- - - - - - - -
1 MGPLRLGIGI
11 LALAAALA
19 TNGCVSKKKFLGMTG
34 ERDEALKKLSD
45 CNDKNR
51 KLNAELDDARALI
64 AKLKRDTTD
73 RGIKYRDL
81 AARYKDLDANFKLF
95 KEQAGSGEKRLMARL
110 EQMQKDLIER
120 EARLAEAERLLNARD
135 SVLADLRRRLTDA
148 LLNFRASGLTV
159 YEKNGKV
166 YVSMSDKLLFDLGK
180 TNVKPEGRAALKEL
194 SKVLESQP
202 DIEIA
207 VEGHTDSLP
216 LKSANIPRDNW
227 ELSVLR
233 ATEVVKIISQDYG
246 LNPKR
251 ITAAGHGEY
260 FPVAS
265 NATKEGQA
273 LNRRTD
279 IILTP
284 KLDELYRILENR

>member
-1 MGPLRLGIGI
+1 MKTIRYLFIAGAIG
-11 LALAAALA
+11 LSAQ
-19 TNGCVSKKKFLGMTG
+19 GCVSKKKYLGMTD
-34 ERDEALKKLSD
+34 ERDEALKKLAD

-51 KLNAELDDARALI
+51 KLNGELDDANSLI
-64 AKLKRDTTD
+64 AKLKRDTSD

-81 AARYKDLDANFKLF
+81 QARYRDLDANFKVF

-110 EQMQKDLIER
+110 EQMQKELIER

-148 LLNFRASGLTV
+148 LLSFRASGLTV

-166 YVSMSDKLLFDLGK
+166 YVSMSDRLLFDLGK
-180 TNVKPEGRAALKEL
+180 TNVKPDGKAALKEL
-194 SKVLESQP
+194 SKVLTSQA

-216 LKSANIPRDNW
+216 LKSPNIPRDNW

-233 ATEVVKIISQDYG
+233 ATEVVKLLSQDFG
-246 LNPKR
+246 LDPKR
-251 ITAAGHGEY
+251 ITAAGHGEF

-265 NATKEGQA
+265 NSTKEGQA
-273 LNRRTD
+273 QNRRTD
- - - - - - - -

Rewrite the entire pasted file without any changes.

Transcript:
1 MGPLRLGIGI
11 LALAAALA
19 TNGCVSKKKFLGMTG
34 ERDEALKKLSD
45 CNDKNR
51 KLNAELDDARALI
64 AKLKRDTTD
73 RGIKYRDL
81 AARYKDLDANFKLF
95 KEQAGSGEKRLMARL
110 EQMQKDLIER
120 EARLAEAERLLNARD
135 SVLADLRRRLTDA
148 LLNFRASGLTV
159 YEKNGKV
166 YVSMSDKLLFDLGK
180 TNVKPEGRAALKEL
194 SKVLESQP
202 DIEIA
207 VEGHTDSLP
216 LKSANIPRDNW
227 ELSVLR
233 ATEVVKIISQDYG
246 LNPKR
251 ITAAGHGEY
260 FPVAS
265 NATKEGQA
273 LNRRTD
279 IILTP
284 KLDELYRILENR

>member
-1 MGPLRLGIGI
+1 MKTIRYLFIAGAIG
-11 LALAAALA
+11 LSAQ
-19 TNGCVSKKKFLGMTG
+19 GCVSKKKYLGMTD
-34 ERDEALKKLSD
+34 ERDEALKKLAD

-51 KLNAELDDARALI
+51 KLNGELDDANSLI
-64 AKLKRDTTD
+64 AKLKRDTSD

-81 AARYKDLDANFKLF
+81 QARYRDLDANFKVF

-110 EQMQKDLIER
+110 EQMQKELIER

-148 LLNFRASGLTV
+148 LLSFRASGLTV

-166 YVSMSDKLLFDLGK
+166 YVSMSDRLLFDLGK
-180 TNVKPEGRAALKEL
+180 TNVKPDGKAALKEL
-194 SKVLESQP
+194 SKVLTSQA

-216 LKSANIPRDNW
+216 LKSPNIPRDNW

-233 ATEVVKIISQDYG
+233 ATEVVKLLSQDFG
-246 LNPKR
+246 LDPKR
-251 ITAAGHGEY
+251 ITAAGHGEF

-265 NATKEGQA
+265 NSTKEGQA
-273 LNRRTD
+273 QNRRTD